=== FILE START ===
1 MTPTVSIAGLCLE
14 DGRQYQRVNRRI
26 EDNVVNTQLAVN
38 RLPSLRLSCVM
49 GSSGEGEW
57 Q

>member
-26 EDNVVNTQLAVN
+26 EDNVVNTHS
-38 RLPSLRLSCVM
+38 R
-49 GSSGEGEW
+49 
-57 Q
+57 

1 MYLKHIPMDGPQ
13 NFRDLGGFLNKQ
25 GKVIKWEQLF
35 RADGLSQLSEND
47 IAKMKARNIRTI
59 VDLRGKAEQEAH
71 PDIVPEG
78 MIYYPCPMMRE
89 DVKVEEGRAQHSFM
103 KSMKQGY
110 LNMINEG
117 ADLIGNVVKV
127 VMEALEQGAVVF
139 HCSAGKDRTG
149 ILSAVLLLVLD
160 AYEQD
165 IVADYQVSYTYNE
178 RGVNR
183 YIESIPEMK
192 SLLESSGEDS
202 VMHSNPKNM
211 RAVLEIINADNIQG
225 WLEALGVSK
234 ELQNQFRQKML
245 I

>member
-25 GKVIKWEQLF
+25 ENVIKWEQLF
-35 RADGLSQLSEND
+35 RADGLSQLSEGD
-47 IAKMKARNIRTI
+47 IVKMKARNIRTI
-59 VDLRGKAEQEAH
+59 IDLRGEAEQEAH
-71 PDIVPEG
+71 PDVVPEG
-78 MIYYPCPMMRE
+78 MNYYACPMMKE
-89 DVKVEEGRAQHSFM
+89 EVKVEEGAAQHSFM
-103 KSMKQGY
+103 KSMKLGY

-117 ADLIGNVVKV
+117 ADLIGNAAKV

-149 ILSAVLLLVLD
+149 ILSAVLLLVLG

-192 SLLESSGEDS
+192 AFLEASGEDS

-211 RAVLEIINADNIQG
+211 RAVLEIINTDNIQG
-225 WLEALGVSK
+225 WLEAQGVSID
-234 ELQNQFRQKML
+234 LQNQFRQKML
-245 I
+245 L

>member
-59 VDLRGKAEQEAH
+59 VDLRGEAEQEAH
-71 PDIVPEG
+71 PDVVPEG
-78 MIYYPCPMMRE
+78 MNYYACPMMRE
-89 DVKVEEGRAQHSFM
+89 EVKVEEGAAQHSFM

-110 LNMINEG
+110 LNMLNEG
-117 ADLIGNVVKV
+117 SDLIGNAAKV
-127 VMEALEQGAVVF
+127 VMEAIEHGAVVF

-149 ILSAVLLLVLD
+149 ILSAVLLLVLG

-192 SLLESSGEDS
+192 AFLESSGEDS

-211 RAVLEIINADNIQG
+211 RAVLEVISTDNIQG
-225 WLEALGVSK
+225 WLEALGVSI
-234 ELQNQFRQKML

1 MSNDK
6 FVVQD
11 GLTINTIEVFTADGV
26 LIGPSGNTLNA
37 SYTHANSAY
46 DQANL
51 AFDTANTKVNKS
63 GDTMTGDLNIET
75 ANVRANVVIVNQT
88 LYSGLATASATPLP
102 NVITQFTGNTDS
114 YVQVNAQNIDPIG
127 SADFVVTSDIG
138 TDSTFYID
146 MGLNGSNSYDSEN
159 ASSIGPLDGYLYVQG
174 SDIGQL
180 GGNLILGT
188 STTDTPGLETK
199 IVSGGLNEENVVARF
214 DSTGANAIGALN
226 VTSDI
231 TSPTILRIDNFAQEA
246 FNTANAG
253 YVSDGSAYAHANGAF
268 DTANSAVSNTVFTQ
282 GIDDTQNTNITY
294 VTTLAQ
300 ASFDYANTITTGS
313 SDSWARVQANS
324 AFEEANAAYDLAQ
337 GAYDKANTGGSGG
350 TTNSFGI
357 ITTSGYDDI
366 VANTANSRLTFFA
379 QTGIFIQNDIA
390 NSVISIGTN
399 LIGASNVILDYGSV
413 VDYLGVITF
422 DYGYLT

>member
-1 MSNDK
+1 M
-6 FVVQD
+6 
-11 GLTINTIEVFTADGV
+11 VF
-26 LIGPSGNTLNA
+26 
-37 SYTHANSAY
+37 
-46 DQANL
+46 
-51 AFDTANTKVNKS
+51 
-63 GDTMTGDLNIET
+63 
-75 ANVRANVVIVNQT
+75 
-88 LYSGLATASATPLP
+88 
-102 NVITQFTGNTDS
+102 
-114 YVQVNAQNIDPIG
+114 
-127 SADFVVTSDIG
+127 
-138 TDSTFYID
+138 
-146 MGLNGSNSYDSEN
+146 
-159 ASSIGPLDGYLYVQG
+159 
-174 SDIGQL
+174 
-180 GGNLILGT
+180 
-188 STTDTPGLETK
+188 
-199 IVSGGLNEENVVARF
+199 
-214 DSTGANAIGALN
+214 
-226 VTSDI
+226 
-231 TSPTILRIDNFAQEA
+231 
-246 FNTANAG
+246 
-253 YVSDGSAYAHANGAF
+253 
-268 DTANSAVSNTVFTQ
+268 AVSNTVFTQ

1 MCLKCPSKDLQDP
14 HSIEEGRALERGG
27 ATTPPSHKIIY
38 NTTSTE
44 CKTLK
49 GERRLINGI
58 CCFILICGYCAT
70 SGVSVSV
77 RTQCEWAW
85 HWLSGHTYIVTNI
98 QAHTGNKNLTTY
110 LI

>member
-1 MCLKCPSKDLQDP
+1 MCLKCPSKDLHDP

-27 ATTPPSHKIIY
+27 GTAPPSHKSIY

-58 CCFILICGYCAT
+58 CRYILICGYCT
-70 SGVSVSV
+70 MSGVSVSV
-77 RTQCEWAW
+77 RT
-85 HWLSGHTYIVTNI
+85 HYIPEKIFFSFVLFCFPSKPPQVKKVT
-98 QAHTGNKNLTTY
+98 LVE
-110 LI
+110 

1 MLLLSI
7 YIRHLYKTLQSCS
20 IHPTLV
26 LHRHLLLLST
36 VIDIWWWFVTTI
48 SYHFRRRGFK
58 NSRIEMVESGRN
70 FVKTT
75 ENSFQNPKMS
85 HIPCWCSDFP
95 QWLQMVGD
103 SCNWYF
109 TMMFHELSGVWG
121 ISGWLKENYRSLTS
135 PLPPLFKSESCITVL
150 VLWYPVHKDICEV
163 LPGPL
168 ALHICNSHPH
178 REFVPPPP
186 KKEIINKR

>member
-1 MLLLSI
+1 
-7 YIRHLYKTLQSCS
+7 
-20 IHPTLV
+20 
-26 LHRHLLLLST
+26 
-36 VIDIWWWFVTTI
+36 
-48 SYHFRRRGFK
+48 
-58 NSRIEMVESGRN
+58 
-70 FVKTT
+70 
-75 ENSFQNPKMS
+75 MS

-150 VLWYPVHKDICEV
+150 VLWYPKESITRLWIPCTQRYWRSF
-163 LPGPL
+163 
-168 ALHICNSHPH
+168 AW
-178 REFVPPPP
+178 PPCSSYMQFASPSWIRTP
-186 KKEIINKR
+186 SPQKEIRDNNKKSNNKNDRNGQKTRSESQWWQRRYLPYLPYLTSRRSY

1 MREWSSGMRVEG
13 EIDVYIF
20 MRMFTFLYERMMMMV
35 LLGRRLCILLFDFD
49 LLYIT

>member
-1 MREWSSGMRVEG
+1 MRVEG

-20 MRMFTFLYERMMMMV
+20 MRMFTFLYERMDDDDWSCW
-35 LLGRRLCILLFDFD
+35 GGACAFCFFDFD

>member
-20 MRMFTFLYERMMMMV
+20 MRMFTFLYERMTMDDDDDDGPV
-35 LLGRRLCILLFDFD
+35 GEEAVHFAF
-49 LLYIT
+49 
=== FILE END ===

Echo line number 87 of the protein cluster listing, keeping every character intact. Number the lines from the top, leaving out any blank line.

-149 ILSAVLLLVLD